Relationships lie at the heart of organizing, and the “one-to-one” relational conversation between an organizer and a community member is the building block of organizing. As those community members participate in social change work, build skills, and take on responsibilities, they become “leaders” within the organizing group. Developing these leaders and building the “base” of leaders and other community members is an ongoing focus of community organizing.

[…]

Like policy advocacy, community organizing efforts frequently require long timeframes to come to fruition. The process of growing and mobilizing a base, building power, shifting attitudes, and changing policies or practices does not happen overnight. Holding those in power accountable following change also takes time. The work of organizing, like advocacy, is complex and iterative. Strategies shift, often rapidly and multiple times, based on the external environment and other factors. Ultimate outcomes may not be readily quantifiable. The work is frequently collaborative, which brings with it benefits and challenges. And organizing campaigns, like advocacy campaigns, often spring from a sense of crisis and cause the participants to approach the work with a high level of emotional intensity.

I also found the Authentic Demand authentic demand honeycombHoneycomb model of interest and applicable to the hypothetical not-for-profit I’m planning to use in this journey.

I found this model in Sustaining Neighborhood Change (Annie E. Casey Foundation). Authentic Demand is the set of strategies for Making Connections, an initiative of the Casey Foundation.

In this framework,

Each element of the Authentic Demand honeycomb represents a different way for residents and other community members to engage in achieving results, sustaining progress, and building community capacity for change.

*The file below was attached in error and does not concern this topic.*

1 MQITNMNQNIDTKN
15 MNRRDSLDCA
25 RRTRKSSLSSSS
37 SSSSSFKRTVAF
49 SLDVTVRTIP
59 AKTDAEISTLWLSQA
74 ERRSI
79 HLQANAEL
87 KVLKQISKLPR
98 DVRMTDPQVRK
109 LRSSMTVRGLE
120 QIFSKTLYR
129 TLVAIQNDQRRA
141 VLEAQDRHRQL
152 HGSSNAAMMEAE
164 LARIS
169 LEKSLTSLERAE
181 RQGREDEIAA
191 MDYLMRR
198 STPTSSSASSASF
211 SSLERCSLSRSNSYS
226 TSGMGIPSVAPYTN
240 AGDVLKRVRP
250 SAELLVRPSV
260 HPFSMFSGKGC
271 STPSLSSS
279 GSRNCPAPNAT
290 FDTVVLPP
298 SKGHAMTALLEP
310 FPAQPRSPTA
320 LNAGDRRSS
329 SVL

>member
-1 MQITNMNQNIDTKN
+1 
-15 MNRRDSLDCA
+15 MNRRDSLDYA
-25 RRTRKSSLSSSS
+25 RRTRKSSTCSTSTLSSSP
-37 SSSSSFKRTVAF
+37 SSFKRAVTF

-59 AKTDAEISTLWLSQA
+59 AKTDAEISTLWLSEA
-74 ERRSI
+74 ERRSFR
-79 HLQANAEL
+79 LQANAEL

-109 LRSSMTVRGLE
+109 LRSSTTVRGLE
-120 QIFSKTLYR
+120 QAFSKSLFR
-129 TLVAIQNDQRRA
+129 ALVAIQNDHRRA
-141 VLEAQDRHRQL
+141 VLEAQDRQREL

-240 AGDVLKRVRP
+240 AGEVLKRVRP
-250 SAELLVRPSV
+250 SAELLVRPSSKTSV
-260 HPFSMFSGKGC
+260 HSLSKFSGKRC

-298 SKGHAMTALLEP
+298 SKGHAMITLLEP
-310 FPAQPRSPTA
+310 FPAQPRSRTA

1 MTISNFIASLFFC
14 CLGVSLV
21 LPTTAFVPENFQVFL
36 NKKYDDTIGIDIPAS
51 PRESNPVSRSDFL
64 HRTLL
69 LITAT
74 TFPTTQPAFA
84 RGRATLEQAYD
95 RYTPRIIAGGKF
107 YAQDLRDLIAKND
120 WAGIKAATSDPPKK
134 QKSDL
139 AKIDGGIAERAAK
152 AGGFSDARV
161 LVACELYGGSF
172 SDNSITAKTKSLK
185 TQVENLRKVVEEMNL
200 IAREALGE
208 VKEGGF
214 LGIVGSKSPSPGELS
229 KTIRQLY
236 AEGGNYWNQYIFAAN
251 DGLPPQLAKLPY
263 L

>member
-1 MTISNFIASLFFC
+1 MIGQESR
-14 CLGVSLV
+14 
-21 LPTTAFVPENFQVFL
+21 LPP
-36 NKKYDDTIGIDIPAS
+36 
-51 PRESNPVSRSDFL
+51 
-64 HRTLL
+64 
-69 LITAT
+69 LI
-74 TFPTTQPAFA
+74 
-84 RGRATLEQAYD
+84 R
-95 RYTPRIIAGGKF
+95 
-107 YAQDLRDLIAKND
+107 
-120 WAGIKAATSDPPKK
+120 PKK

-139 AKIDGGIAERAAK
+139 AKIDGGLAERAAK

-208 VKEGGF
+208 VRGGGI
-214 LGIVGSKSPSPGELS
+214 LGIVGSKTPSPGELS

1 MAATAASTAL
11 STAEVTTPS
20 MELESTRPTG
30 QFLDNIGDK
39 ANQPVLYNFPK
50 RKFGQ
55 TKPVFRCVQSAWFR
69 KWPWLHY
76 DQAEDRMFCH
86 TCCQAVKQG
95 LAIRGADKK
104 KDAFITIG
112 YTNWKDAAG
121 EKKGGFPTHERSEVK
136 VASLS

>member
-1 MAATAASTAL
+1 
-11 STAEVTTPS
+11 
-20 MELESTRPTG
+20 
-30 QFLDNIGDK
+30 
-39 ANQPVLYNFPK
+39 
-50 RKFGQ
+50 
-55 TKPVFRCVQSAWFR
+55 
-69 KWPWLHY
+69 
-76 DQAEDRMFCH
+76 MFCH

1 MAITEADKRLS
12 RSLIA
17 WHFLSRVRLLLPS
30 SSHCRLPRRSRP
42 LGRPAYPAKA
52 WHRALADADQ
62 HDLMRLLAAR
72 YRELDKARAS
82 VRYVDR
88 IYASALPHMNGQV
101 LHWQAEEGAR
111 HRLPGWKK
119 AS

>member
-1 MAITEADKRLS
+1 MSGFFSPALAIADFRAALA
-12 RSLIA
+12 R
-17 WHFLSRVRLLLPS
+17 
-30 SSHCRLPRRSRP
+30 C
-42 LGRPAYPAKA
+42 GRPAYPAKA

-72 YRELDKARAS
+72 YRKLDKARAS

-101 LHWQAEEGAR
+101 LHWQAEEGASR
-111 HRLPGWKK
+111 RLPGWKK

Foster and Louis, as well as A Guide to Measuring Advocacy and Policy (Annie E. Casey Foundation), advise to begin with the theory of change. The theory of change links strategies, outcomes, and goals with the vision, mission, and assumptions. The W. K. Kellogg Foundation Logic Model Development Guide and Theory of Change: A Practical Tool for Action, Results, and Learning (Annie E. Casey Foundation) provide processes for a visual representation of the theory of change.

I modified the W. K. Kellogg logic model for my theory of change for my hypothetical not-for-profit.

theory_of_change

Tomorrow, step 2, identify outcomes and activities.

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In my next four blog posts I’ll experiment with strategic performance management for a hypothetical community organizing not-for-profit. This journey has been one that has taken me to several documents and sites over the last several weeks. I’ve found common ground and a few differences in the sequence of steps that are recommended.

I have mapped the steps that seem most logical to me based on my research and my prior experience in evaluation in the public sector. The steps are:

  1. Understand the nature of the organization and the theory of change
  2. Identify outcomes and activities
  3. Ask key questions
  4. Determine measures

First, what is strategic performance management?

According to Bernard Marr in Strategic Performance Management in Government and Public Sector Organizations,

This goes far beyond the narrow definition of Performance Management, which is often used simply to describe the act of performance measurement and reporting, or simply people management. Strategic Performance Management is about identifying what matters, measuring this and then managing it to improve the effectiveness, efficiency and overall performance of an organisation.